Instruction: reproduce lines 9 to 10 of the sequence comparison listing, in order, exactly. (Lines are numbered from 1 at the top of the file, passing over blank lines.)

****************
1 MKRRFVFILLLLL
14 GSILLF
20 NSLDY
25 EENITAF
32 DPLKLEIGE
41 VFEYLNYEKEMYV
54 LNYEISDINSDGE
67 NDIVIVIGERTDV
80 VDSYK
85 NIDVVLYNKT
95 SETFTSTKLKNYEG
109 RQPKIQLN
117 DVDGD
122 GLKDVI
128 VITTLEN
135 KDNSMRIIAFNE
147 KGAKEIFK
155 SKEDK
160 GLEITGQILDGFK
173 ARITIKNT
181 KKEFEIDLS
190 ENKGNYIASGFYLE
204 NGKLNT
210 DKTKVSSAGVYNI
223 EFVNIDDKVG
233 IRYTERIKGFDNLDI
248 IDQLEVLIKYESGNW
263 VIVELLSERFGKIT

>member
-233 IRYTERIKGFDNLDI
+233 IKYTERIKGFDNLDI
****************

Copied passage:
80 VDSYK
85 NIDVVLYNKT